A major target of Blake’s in the conquest to correct the unnatural state of society was that of religion and the Church. Blake was an unconventional Christian. Although clearly religious, as seen in poems such as ‘The Lamb’ and ‘Night’, he abhorred the concept of organised religion and believed it to be an extremely damaging institution which was more concerned with the oppression of the lower classes and the continuance of the unequal status quo than with true religion. Blake believed the moral codes that were extolled by the Church were significantly damaging to society, making innocent concepts deviant and causing bitter unhappiness. In ‘The Garden of Love’, Blake conveys his feelings on the repressive qualities of religion. This poem is the basis for Blake’s theory on repressive religion, using ‘The Garden of Love’ as a basis for the damaging effects of religious ‘bans’, Blake then goes onto portray how the effects change with different experiences such as love and sex. In the poem, the speaker returns to ‘The Garden of Love’ where he used to ‘play’ (which seems to refer to the innocent discovery of sexuality by children) and finds that it has been transformed. Where once children used to ‘play on the green’ there are now ‘priests in black gowns’, and ‘gravestones’ where there used to be ‘flowers’.
The speaker has become aware of Church law and its oppressive ‘bans’, Blake emphasises the influence of the religious morals by use of metrical technique. The power of ‘Thou shalt not’ paralyses the poem, with three successive stresses halting the regularly anapaestic rhythm. In the same way that ‘Thou shalt not’ stops the flow of the poem, the construction of the Chapel stops the innocent ‘play’ of children. In the design which accompanies the poem children are seen praying over the graves of ‘Joys & Desires’, which were murdered by the Church. Blake further expands his theory on how repressive religion alienates people of his day from their natural selves in his two poems on sexual intercourse, ‘The Blossom’ and ‘The Sick Rose’. ‘The Blossom’ is a celebration of what Blake would call completely natural sex, being free from morals and repressive religion it is a wonderful and joyous occasion, so full of emotion that it makes the robin sob with joy. ‘The Blossom’ is full of positive language, such as ‘happy’, ‘merry’ and ‘pretty’ and contains a simple and bouncing rhythm that conveys the naturalness of the act and how positive such sex is.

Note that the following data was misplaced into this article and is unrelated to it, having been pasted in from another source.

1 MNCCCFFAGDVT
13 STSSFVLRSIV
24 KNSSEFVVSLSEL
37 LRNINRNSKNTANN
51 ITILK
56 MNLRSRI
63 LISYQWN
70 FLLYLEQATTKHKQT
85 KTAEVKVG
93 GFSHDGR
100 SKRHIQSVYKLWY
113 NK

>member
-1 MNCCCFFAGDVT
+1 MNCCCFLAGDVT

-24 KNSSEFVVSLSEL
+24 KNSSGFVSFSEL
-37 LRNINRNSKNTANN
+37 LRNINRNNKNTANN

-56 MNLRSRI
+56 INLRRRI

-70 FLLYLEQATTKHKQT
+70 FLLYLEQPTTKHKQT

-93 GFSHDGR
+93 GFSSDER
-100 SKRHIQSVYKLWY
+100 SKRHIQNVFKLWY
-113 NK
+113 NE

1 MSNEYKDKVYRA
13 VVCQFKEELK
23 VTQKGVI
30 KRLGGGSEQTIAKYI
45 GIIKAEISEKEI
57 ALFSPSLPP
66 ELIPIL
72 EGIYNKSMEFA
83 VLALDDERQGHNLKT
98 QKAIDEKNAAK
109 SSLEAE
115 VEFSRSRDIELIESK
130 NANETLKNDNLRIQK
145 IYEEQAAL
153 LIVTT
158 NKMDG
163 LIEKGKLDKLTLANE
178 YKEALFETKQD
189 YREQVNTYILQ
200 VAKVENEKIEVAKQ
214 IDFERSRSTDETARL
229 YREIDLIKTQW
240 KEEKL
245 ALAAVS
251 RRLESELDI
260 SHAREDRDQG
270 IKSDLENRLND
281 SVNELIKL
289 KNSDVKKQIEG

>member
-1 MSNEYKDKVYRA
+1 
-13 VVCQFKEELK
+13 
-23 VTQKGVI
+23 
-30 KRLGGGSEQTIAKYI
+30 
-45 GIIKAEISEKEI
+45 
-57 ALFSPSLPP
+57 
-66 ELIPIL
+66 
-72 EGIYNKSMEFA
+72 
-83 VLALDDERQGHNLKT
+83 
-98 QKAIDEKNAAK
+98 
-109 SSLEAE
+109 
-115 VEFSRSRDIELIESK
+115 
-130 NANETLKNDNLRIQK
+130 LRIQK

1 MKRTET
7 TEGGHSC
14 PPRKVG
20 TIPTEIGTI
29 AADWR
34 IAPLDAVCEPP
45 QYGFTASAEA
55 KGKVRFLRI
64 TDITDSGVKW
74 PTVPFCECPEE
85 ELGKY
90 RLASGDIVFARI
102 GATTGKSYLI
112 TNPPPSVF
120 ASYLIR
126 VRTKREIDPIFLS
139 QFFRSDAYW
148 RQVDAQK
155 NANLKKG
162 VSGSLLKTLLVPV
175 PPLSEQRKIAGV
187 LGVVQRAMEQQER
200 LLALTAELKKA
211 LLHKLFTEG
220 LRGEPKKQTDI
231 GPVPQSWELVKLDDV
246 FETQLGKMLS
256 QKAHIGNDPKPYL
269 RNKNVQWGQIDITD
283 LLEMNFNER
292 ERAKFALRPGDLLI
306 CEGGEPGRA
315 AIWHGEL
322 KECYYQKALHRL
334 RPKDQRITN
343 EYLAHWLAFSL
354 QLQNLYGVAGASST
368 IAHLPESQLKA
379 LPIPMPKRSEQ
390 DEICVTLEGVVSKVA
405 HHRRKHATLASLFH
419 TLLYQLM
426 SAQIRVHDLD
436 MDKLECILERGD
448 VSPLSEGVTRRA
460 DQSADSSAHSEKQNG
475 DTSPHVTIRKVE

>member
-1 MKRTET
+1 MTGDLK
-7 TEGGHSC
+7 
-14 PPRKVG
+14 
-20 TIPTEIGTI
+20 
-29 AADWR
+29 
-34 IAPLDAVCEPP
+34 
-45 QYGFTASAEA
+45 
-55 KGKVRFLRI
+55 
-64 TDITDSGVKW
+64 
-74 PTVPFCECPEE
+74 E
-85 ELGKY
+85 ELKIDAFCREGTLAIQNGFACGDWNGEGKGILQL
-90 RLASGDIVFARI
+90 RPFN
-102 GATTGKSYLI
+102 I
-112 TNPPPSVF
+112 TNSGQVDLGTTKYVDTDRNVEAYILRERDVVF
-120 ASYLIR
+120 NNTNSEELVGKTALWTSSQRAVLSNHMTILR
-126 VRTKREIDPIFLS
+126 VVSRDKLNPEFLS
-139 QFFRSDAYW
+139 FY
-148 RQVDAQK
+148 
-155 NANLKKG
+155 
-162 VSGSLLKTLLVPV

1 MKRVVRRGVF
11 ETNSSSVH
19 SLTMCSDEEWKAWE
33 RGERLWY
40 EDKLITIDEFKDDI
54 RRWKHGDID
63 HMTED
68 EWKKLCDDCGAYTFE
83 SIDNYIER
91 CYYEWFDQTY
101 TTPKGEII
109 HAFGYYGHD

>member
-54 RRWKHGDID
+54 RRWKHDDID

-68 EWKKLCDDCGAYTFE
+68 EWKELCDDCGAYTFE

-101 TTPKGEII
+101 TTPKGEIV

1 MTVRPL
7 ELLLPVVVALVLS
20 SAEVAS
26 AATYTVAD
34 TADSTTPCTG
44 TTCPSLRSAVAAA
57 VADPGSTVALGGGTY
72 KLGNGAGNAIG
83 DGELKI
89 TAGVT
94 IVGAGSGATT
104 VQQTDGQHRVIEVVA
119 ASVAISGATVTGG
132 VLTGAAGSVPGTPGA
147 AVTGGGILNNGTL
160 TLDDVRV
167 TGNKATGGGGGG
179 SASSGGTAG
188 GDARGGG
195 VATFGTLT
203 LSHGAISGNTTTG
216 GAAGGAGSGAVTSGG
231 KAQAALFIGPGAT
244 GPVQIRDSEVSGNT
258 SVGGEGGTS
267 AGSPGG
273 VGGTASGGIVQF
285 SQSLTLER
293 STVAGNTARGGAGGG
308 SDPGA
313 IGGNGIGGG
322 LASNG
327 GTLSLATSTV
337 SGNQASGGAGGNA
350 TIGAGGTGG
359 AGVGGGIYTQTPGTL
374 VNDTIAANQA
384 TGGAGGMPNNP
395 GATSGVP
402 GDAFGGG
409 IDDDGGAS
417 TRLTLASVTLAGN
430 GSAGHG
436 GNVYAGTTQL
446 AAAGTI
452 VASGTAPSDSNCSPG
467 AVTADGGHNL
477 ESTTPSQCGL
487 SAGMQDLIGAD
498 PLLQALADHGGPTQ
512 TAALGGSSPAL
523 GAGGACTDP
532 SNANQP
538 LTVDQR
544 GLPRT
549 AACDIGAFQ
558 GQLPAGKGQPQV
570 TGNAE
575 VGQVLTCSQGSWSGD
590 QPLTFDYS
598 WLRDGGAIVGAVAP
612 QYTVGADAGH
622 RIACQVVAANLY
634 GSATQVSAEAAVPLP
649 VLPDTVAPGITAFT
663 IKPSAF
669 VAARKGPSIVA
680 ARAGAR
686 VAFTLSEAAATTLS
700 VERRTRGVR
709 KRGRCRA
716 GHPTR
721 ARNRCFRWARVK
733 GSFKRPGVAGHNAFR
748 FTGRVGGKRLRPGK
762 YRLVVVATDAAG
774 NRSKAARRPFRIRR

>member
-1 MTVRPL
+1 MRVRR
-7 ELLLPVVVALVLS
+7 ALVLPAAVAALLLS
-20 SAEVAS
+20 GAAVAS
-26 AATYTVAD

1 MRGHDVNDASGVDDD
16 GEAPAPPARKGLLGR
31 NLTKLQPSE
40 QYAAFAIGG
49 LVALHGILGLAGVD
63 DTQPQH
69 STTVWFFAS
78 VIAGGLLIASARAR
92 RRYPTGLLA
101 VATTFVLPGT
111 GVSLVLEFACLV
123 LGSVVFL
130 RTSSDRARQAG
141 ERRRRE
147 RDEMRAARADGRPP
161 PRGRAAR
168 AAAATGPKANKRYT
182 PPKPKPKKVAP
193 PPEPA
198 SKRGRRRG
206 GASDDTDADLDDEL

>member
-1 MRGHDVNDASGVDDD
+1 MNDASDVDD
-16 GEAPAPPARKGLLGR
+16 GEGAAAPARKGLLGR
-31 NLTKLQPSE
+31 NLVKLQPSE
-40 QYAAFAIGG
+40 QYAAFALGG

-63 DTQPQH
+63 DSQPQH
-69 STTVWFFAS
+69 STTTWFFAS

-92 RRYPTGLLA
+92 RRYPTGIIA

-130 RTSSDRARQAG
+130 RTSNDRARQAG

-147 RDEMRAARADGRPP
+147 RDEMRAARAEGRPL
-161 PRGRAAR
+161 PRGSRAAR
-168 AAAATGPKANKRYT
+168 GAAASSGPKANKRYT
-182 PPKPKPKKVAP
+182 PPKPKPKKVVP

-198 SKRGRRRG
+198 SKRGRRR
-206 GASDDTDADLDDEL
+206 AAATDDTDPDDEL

‘The Sick Rose’ on the other hand portrays sexual intercourse at its most depraved and shameful. The poem is a vision of sex under the influence of repressive religious morals and restricting social conventions; it portrays sexual intercourse under the influence of repressive religious morals. The poem utilises a complicated and lumpy rhythm, with a mix of anapaestic and iambic feet and a disturbing first line which is difficult to scan, the world of ‘Experience’ is clearly evoked through Blake’s metrical technique. The poem’s imagery of an ‘invisible worm’ ‘flying at night’ in a ‘howling storm’ is full of darkness, violence and depravity. The Rose hides (implied by ‘found out’) her sexual pleasure, her ‘bed of crimson joy’, which reveals the hypocrisy of female pleasure in this depraved form of sex; the Rose has sexual desire but hides it from the ‘invisible worm’. In the final two lines Blake sums up his point of the poem, that this kind of sexual intercourse, this ‘dark secret love’, ‘Does thy life destroy’. Through his portrayal of love and sex in the Songs, Blake shows the damaging effects of religious repression. Repressive religious morals and laws have led to the body becoming detached from the soul, and sex, which the Church associates with the body, has become a seedy and deviant act.